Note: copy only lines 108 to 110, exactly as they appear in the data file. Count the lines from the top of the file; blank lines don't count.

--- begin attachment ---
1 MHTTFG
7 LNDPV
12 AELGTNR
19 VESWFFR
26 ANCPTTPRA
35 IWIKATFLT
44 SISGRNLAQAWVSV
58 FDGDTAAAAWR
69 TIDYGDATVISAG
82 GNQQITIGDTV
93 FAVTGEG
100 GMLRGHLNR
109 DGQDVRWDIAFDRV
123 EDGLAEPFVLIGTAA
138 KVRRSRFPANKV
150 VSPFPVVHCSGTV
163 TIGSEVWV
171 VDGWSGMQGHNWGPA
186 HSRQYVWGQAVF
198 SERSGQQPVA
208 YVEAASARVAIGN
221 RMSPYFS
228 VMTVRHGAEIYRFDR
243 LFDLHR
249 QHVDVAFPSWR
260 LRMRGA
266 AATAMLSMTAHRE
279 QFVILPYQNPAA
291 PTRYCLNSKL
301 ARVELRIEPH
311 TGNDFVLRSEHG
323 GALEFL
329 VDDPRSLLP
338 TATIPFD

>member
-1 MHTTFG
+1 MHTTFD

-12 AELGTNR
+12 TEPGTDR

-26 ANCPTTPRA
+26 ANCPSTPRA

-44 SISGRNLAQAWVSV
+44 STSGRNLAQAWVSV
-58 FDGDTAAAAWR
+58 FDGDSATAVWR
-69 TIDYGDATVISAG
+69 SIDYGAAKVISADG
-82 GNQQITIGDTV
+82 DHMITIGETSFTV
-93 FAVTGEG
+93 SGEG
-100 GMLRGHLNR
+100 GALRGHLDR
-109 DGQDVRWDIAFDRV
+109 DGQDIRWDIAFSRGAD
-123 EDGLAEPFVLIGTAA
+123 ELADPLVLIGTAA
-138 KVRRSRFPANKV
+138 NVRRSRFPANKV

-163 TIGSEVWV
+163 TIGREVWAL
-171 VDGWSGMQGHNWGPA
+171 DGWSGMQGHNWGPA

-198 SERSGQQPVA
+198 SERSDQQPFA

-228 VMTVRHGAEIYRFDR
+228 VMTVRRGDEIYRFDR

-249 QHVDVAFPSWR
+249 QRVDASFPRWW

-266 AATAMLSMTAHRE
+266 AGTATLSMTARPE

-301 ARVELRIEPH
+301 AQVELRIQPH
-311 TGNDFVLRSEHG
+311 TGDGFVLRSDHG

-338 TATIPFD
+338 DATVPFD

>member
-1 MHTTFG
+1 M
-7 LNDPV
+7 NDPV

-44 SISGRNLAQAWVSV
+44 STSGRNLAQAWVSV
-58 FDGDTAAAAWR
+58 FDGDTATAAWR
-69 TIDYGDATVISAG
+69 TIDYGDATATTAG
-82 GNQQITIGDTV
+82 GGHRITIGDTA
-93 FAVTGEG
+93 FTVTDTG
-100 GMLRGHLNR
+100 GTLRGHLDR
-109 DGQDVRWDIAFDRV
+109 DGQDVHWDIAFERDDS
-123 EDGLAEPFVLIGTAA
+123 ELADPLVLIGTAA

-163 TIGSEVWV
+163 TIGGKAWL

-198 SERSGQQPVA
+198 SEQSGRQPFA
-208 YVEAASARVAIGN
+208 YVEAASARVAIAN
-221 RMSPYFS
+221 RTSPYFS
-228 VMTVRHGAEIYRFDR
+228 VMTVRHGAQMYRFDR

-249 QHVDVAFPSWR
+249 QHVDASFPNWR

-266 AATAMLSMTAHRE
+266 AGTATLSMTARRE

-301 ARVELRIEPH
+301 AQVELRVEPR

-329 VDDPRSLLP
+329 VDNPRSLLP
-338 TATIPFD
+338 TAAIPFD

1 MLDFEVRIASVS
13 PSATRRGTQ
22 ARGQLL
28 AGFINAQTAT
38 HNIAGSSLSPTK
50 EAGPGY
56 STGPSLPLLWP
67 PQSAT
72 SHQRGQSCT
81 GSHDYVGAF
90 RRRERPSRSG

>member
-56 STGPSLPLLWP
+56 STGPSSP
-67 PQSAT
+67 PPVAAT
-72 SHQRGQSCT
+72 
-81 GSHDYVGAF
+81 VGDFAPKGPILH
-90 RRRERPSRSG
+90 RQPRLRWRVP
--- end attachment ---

+228 VMTVRHGAQMYRFDR

-249 QHVDVAFPSWR
+249 QHVDASFPNWR